Postposted on Tue Apr 30, 2013 11:17 am

DPete27 wrote:
XorCist wrote:Also, going from AMD to Intel = wipe n reinstall windows? Or have we advanced enough where you can swap without starting over?

Since you should be getting an SSD :lol: yes, you'll have to reinstall windows. IIRC, you'd have to reinstall anyway, even if you kept your current storage config.


I'd be willing to bet he could get away with it. Windows tends to use generic drivers for important stuff when you swap anything out from under it, even motherboards. Windows XP was generally good at it and everything from Vista on really doesn't care at all, which is a welcome consequence of Microsoft changing the driver model. You'll just have to reactivate it, which at most involves a quick call to Microsoft.

You'll have to pay a little attention to the transfer to an SSD (and I'd do that first), first concerning realignment of the filesystem and then to make sure Trim is working with a new OS.

But in theory, you can transfer to an SSD, upgrade your hardware, and then upgrade to Windows 7/8, without having to redo anything.
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Re: Planning to upgrade later this year, what would be best?

Postposted on Tue Apr 30, 2013 12:39 pm

XorCist wrote:Would I need a SSD for my windows drive, and another SSD for my games since they are both on seperate drives? Or do I get a bigger SSD and consolidate to 1 drive? Currently if I add the space that is used on both those 2 drives I sit at ~200GB

Games dont have to be on a SSD, neither do all your programs really (just the ones you use the most that you'd prefer to load faster). The benefits of having games on an SSD are reduced level load times, and some minor animation smoothness improvements (TR did an article on this, but I cant find it). If you've got free space on the SSD, put games on there, otherwise...hdd.

I'd be willing to bet that you won't have 200GB once you have everything installed on the SSD, but if that's what you have now, looking at a 256GB SSD might be a good idea. If you have a lot of games (and you still play them all) and only enough budget for a 120GB SSD, you could stick with a separate hdd for games like you do now. Unless you've got a lot of money, SSDs typically require some sort of space/file management. By the looks of it, you're no stranger to this concept.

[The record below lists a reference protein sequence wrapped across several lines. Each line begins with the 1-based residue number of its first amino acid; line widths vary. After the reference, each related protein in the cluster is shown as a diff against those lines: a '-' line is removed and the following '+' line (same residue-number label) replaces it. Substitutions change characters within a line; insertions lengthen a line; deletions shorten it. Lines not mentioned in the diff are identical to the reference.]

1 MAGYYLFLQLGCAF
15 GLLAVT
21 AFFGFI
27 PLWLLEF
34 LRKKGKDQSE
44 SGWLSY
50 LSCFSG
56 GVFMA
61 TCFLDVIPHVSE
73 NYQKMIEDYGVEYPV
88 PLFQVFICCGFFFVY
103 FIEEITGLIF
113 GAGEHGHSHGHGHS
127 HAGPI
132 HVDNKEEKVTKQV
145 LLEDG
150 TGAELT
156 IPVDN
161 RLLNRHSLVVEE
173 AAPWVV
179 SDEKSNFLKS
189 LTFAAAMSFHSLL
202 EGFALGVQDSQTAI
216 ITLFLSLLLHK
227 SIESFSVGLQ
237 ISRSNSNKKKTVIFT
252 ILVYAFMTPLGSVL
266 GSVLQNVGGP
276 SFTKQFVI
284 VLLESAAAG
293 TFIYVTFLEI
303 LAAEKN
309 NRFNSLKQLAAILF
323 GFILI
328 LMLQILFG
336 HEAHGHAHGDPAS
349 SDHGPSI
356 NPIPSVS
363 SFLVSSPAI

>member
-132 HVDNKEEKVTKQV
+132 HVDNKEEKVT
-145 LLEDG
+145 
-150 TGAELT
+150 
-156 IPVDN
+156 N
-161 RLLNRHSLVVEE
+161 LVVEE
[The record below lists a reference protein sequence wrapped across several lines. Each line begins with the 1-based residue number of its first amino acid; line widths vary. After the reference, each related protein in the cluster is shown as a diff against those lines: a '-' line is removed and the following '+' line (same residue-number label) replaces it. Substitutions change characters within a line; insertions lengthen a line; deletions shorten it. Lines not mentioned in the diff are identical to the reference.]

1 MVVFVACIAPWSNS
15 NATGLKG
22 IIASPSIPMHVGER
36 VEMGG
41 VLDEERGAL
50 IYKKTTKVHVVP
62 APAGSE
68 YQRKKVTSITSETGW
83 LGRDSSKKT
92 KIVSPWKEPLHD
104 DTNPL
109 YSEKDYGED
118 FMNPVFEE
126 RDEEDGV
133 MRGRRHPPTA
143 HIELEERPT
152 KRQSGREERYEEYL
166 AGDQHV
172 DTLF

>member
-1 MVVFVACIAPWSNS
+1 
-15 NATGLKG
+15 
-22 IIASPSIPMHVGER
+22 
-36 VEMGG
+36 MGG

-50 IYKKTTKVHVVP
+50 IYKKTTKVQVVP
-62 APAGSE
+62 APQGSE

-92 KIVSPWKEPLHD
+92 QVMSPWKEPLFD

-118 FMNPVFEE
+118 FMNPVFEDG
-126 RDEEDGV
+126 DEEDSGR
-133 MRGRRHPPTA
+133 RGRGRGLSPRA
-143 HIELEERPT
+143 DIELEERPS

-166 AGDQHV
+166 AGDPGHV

Airmantharp wrote:I'd be willing to bet he could get away with [not reformatting] it ...

Didn't know that, I figured it would be a pain/impossible to remove chipset drivers and such that were AMD specific and the stability/comatability issues that those residual drivers could cause. Regardless, I would take the opportunity to "clean house." If a machine has been up for many years, it can accumulate a lot of "junk" buried deep that slows things down. (I don't like reformating either)
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Re: Planning to upgrade later this year, what would be best?

Postposted on Tue Apr 30, 2013 12:59 pm

If you're transferring to a new boot drive, you don't have to reformat, but it's generally a good practice. Especially if you're getting lots of new stuff (the SSD, CPU, mobo, and GPU, maybe?), you might as well start fresh.
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Re: Planning to upgrade later this year, what would be best?

Postposted on Tue Apr 30, 2013 1:04 pm

As others have said, SSD is the #1 upgrade you need. One large SSD is cheaper than two small ones, and with SSDs you don't have to worry about response times when having your OS and games on the same drive.

If you really want something that runs cooler, go with Haswell, but otherwise I don't think it's necessary to upgrade anything else but the small HDDs.. Rather use the money for a GPU upgrade.

Alternatively, if you decide to go with Haswell, you could consider leaving the old system intact and use it as a file server...?
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Re: Planning to upgrade later this year, what would be best?

Postposted on Wed May 01, 2013 9:34 pm

I was looking at the computer my daughter currently uses, its an Athlon 64 X2 3800 with 2 gigs of ram, could I underclock that, and use that as a NAS?
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Re: Planning to upgrade later this year, what would be best?

Postposted on Wed May 01, 2013 10:49 pm

XorCist wrote:I was looking at the computer my daughter currently uses, its an Athlon 64 X2 3800 with 2 gigs of ram, could I underclock that, and use that as a NAS?


You can use a 486 for a NAS- the biggest limitation is going to be the storage interface and storage medium for any home-brew NAS setup. Typical spinning drives will be under 150MB/s, which means anything with SATA works. You can tune Linux (or many Windows versions) to your liking, including using software RAID, where memory and CPU speed isn't the biggest concern, and a dual-core x86 CPU with 2GB of RAM might even be excessive, as many NAS devices have much less computing and memory resources available. The fast ones use lower-clocked Atoms.